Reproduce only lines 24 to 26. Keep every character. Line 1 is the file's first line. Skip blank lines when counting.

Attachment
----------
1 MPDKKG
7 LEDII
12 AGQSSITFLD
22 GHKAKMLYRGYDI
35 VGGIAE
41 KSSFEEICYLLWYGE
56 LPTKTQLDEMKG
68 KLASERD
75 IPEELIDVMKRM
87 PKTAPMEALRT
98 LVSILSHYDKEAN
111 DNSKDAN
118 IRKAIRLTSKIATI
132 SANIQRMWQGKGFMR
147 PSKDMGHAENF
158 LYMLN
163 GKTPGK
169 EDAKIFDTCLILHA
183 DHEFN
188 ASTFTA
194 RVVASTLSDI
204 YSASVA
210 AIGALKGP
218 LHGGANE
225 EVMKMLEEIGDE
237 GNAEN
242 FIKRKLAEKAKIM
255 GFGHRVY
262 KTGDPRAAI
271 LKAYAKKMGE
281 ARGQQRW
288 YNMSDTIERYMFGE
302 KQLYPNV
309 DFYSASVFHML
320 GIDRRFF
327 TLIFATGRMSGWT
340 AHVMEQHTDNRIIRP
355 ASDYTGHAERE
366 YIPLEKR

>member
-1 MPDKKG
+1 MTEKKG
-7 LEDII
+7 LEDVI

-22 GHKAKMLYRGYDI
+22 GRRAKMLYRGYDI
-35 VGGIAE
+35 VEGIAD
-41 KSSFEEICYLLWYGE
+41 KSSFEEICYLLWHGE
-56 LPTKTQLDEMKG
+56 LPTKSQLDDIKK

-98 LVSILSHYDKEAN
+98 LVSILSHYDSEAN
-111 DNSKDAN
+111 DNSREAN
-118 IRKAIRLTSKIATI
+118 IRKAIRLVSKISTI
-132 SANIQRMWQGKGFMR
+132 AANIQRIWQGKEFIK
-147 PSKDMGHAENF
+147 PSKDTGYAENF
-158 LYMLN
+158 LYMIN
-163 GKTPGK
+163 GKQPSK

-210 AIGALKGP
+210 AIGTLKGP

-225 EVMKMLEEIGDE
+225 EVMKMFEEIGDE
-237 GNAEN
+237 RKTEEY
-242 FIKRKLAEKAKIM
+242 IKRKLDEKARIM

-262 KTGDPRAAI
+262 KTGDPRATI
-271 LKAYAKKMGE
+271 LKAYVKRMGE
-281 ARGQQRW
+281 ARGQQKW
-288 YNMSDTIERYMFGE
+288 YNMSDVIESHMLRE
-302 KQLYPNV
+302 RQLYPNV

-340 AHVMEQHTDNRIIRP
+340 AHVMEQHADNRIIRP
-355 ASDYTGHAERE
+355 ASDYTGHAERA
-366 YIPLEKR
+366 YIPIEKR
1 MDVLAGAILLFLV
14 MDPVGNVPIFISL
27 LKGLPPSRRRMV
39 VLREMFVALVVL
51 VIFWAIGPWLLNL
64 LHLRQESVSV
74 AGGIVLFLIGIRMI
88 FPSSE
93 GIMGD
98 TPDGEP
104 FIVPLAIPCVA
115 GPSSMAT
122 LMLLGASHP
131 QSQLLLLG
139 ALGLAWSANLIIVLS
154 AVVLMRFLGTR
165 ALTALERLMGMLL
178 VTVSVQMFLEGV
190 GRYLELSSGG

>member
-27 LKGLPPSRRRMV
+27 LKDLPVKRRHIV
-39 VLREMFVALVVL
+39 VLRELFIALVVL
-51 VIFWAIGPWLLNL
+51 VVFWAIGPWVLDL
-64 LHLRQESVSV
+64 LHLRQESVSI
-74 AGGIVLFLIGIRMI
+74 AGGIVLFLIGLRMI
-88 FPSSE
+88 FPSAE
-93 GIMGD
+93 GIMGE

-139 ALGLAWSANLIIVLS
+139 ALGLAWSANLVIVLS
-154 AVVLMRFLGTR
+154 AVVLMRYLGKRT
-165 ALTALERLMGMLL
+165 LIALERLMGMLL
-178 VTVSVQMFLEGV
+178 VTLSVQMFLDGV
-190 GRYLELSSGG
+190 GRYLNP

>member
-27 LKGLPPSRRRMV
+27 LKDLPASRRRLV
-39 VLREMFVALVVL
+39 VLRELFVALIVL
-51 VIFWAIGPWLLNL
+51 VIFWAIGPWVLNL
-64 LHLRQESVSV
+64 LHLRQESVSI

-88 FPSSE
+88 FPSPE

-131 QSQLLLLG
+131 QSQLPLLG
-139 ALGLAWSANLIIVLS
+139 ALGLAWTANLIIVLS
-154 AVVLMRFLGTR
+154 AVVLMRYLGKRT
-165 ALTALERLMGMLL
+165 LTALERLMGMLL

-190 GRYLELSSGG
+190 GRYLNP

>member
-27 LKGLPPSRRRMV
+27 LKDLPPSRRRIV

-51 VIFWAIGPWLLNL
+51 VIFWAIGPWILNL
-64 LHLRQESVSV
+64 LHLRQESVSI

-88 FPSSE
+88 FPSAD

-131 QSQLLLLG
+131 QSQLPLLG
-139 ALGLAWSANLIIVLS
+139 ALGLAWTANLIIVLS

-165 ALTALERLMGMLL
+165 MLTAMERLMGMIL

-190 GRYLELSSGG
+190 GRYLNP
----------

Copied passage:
218 LHGGANE
225 EVMKMLEEIGDE
237 GNAEN